Most of us try to take a practical, reasonable approach to money. We make budgets and educate ourselves about personal finance. However, no matter how practical we may be, at least a small part of our financial decisions are based more on emotion than logic. The way we view money affects the way that we deal with money — and men and women often have very different feelings about finances.
Earning Money: Men vs. Women
Since men and women have different experiences regarding earning money, they will feel differently about it, in general. Men, on average, still earn more money than women in many job fields. As a result, women may feel like their work is less valued, creating a desire to protect their incomes and succeed in earning money.
Even in two-income homes, women may feel somewhat dependent on their spouses who earn more money. This can lead men to feel a lot of pressure to be the caretaker and can lead women to feel less independent than they would like.
Some women may rebel against this feeling of dependence by becoming excessively interested in hanging on to their financial independence. In turn, men who don’t contribute financially may feel insecure and unsure how they could best support. The situation has been exacerbated by an economy in which men are losing their jobs faster than women.
As a result of these differences, there may be regular conflict and power struggles in the household. These may revolve around money. However, they may also revolve around other areas of household management such as chores. Understanding the underling psychology and feelings that are causing the sense of imbalance in the home can lead to more harmony in the household.
Investing Money: Men vs. Women
Women today still often feel insecure about their ability to completely understand financial issues. (This is one of the 7 most common money fears.) As a result, women are less likely to invest money than men are. Women who do invest tend to do so much more conservatively than men, reflecting in part the male tendency to be willing to take risks. There are benefits to both the conservative and the risk-taking approach to investments. Because of this, a male-female team can really work well together to invest successfully if they are able to work out their differences around the issue.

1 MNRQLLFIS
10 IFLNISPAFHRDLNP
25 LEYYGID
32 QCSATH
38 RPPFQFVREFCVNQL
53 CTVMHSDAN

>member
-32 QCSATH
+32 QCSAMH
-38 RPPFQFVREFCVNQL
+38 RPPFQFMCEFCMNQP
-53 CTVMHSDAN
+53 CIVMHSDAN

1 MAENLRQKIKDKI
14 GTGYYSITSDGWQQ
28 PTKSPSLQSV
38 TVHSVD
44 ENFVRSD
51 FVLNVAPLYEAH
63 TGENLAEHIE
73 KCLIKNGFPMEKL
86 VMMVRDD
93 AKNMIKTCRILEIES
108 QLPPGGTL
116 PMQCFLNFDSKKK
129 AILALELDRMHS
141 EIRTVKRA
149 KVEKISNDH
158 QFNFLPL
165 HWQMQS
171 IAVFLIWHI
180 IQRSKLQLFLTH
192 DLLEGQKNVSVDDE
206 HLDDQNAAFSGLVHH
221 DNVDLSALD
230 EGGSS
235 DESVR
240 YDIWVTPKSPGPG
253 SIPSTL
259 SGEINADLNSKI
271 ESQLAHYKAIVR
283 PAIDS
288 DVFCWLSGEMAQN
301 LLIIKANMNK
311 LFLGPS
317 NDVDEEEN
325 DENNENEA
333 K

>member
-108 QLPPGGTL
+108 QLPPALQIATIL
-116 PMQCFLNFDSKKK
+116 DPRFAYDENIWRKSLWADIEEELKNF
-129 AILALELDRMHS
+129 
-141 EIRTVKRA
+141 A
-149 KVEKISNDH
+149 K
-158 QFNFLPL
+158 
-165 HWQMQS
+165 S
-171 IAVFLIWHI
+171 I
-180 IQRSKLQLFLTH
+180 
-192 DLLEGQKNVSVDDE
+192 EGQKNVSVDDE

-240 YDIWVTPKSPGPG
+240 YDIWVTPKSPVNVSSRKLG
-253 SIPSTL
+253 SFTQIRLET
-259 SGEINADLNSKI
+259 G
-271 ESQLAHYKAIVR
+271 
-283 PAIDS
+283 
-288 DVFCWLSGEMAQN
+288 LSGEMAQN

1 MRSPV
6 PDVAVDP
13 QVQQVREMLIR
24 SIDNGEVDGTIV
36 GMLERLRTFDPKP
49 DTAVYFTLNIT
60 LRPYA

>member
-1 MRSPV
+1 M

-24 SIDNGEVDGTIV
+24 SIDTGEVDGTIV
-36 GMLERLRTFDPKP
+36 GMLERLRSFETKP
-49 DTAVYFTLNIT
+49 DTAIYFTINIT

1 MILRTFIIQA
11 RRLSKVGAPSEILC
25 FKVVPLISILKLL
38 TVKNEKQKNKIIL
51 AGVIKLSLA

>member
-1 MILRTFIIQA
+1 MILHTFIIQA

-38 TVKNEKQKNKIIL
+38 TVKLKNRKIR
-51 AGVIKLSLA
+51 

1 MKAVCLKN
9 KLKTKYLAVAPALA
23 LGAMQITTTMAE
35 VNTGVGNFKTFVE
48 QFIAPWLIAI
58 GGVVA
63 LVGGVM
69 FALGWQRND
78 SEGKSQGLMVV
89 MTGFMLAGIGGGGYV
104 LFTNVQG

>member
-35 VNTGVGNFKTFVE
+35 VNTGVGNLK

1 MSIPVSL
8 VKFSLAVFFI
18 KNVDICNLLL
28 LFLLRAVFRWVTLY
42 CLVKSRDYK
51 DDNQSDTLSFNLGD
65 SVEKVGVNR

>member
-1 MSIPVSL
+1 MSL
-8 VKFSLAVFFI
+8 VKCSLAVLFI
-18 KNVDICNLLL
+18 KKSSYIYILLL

Saving Money: Men vs. Women
Despite the fact that women invest money less than men do, they tend to be more interested in long term financial planning and saving money. They are also more interested in living frugal lifestyles. This is because of a few key differences between men’s lives and women’s lives:
- Women tend to be responsible for managing the household budget particularly in regards to the care of children.
- Women usually live longer than men. They can expect to spend many years on their own in old age and want to have a nest egg to support themselves during this time.
- Women move in and out of careers more frequently than men (taking time off to have children, etc.) and therefore feel a greater need for the financial stability of a savings account.
Spending Money: Men vs. Women
Women and men both tend to shop for both practical and emotional reasons. For example, both men and women may shop to fit in with others and maintain a certain status or image. The main difference in emotional spending between men and women is in what they’ll spend their money on.
One study showed that “women were far more likely to buy something without needing it (36 percent vs. 18 percent), buy something because it’s on sale (24 percent vs. 5 percent), shop impulsively (36 percent to 18 percent) and shop to celebrate (31 percent vs. 19 percent).” (source)
However, men spend more money than women on many things, including eating out, drinking, sports tickets, consumer electronics and cars.
Talking about Money
It’s no secret that men and women communicate differently. These differences are strongest in areas of conflict and around topics that have a lot of emotions attached to them. For many of us, money remains an emotional and conflictual issue, making it difficult to discuss it with others. Learning skills to talk to the opposite sex about money issues can go a long way towards making it more likely that your money choices will be made based on rational beliefs rather than pure emotion. Learning to hear and accept the money choices that someone else is making while articulating and understanding your own issues will assist you in making wiser choices — particularly if you are working as part of a team with someone else to run your household finances.
How have you experienced a difference in the money habits of men vs. women?